Category Archives: radio

Life cycles. Ride ’em or crash ’em into a wall – it’s always up to you.

What is the length of your cycle? Ever given it a thought?

You realize that life goes in clearly-marked natural cycles, right? Recurring patterns of learning that come around time and time again over a number of years, repeatedly bringing the same issues back into focus until we resolve them. Once we have (but especially if we haven’t) a new cycle revs up and we begin the process all over again, this time with a new round of lessons. It’s all very organic and natural, and clever in the way only a universe or divine intelligence of some kind can be.

Apparently, life cycles last either seven years, ten years, or twelve. Mine’s twelve.

It doesn’t take long to figure out what yours is. Simply look back at all the major turning points in your life – when tragedies happened, or big-time mistakes, or catastrophes, or major moves of location – and try working out if there’s a common time-span between each cluster of them. Once you have that, you’re suddenly equipped with a broad and highly useful perspective on the rhythms and flows of your world, enabling you to remain grounded and philosophical during the highs, and less stressed or traumatized by the lows. In other words, whatever happens, good or bad, you treat it simply as another step in your cycle, and therefore temporary, and keep on barreling through. Remember, change is the only constant.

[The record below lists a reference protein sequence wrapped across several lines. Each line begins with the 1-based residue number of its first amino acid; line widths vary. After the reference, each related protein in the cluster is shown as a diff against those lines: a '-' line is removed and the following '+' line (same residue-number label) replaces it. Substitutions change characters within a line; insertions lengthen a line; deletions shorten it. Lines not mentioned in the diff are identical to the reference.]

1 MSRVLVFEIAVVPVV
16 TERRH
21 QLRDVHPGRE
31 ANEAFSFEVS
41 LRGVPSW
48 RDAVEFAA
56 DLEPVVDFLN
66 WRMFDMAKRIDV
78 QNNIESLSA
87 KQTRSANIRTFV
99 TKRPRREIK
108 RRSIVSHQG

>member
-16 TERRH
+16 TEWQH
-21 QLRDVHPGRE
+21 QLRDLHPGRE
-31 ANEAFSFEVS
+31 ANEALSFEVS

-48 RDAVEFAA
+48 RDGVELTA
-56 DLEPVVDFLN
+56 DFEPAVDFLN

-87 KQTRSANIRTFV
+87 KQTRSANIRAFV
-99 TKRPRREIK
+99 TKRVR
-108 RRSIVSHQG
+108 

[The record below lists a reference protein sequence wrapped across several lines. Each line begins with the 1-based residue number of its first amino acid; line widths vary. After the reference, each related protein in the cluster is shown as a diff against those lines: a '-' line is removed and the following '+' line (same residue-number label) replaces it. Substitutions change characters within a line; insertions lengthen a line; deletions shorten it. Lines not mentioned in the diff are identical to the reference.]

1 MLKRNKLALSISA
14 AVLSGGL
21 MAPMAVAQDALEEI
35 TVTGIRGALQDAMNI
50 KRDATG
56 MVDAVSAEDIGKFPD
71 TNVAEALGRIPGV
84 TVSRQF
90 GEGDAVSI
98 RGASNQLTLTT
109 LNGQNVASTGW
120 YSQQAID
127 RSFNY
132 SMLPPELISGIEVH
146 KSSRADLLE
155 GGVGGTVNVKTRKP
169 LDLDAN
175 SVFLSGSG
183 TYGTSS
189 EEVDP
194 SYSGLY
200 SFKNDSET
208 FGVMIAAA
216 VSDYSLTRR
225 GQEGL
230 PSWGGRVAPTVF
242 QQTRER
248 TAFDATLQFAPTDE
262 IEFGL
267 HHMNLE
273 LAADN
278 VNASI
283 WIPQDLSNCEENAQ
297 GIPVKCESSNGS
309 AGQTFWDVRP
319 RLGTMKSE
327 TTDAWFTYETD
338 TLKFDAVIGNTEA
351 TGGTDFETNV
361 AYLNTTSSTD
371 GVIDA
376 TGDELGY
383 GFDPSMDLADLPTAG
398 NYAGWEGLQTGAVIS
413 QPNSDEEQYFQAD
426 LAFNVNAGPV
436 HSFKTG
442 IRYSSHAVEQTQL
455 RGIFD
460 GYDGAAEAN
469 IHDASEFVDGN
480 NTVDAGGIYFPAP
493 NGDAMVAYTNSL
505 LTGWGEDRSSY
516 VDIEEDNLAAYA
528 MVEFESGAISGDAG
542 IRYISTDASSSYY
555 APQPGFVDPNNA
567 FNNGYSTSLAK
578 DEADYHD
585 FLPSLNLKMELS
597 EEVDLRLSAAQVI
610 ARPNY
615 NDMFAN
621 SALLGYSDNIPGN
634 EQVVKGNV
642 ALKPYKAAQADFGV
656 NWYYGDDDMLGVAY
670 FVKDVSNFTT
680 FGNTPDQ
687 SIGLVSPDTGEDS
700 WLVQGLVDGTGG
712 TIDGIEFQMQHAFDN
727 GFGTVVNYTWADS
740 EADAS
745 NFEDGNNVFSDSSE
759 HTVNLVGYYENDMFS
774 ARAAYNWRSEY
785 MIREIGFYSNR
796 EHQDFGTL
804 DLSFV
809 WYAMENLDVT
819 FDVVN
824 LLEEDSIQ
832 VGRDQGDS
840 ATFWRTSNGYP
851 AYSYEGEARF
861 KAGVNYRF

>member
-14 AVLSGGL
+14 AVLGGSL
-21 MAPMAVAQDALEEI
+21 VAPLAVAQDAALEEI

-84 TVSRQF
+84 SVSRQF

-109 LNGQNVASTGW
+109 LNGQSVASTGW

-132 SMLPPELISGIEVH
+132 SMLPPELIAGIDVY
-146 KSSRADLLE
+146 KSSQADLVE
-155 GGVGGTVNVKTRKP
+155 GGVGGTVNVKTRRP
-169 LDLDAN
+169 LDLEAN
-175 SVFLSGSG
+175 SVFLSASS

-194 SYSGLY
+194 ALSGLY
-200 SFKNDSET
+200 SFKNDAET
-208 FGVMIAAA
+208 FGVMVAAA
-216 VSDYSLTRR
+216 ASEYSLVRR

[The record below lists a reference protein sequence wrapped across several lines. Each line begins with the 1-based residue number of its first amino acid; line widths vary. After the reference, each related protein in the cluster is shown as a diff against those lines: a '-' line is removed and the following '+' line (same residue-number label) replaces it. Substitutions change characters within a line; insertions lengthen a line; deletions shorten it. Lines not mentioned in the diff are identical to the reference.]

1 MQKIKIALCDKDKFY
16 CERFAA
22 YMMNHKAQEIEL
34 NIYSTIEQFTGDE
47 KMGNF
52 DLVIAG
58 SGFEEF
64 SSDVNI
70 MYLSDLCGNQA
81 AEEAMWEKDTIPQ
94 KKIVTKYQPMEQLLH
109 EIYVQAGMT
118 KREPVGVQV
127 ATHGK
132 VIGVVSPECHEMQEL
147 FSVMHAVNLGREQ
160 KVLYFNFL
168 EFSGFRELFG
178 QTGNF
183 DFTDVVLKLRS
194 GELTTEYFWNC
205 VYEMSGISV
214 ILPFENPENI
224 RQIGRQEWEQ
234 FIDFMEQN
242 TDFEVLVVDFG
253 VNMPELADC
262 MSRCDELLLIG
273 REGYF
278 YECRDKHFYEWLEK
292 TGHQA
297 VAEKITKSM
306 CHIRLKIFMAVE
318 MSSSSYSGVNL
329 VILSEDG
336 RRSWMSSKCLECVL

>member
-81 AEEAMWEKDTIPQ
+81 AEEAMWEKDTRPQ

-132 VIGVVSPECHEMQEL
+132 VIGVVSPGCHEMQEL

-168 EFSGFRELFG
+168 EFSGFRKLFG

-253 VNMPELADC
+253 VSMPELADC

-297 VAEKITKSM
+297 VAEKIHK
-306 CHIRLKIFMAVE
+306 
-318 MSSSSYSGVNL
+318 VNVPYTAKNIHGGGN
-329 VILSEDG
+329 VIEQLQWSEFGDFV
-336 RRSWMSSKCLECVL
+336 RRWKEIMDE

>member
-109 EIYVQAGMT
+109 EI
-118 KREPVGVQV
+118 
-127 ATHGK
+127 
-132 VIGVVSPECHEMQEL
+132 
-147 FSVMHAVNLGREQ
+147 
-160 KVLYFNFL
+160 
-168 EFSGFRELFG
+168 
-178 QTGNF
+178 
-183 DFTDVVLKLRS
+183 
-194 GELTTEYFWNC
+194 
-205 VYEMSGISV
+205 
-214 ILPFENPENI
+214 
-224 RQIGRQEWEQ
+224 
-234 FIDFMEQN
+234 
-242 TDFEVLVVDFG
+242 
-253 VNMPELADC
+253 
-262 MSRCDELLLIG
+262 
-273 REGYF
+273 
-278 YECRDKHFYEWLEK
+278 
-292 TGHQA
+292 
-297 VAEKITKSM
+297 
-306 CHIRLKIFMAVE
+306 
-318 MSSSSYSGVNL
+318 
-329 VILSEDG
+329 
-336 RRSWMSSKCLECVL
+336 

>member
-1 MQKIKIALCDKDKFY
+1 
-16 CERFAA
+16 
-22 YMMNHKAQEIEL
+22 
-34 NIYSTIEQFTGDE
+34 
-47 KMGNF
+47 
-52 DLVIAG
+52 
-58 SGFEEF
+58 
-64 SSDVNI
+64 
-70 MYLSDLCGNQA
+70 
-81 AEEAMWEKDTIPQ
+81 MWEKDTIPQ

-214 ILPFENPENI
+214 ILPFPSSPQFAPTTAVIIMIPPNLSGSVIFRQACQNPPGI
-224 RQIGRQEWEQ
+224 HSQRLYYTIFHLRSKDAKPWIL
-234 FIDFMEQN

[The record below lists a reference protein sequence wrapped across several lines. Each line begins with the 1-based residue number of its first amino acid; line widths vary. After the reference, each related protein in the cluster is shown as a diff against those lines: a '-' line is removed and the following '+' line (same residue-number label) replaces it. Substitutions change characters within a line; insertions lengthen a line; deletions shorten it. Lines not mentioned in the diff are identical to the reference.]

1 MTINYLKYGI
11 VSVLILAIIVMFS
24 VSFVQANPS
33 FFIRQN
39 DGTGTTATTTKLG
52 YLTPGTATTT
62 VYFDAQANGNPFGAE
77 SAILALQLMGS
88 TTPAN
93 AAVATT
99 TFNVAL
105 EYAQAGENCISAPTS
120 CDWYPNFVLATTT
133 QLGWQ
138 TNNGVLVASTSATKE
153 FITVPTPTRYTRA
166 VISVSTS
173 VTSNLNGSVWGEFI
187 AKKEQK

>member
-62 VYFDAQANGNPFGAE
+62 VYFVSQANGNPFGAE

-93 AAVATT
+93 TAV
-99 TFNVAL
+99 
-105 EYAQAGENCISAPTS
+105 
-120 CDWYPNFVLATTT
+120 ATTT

I had a friend in college called Barney. Brilliant kid. A musician and composer. Killed himself at age 21. Wasn’t able to see his way to the end of a very dark tunnel, I guess, and quit. If only I could have told him that he was just at the end of one of these damned cycles and a new, brighter period of learning was right around the corner. But I didn’t get to him in time.

In the approach to the end of a cycle, things tend to fall apart in one or more areas of your life. It can get horribly hairy for a while. And sometimes this seems to happen with almost no input from you. You were doing fine, happy as a lamb, then the floor you’d been standing on simply crumbles beneath your feet. The trick is to accept it as pragmatically as possible, and not freak out at the changes going on around you. Which I know is easier said than done, but it’s not a personal thing. The universe isn’t out to get you. Your life is not in ruins, despite appearances. It’s just a cycle. You’re winding down, that’s all. The last phase is on the way out, a new one’s not far away. You will rise again.

It’s at the end of a cycle, for instance, that divorces happen, or deaths decimate a family, or kids leave home and go to college, or we get fired from our jobs, or are simply imbued with a profound urge one day to move on and try something new. Or several of these things all mixed together. One example: in 1996-1997, I lost my job, my money, my home, my relationship, and my family in the space of six months. That was one traumatic bloody end of cycle, I can tell you. In hindsight, I’m surprised I didn’t do a Barney, I was so depressed. Soon afterwards, though, everything changed for the better. I upped sticks and moved to the States and, revitalized, began my American broadcasting cycle.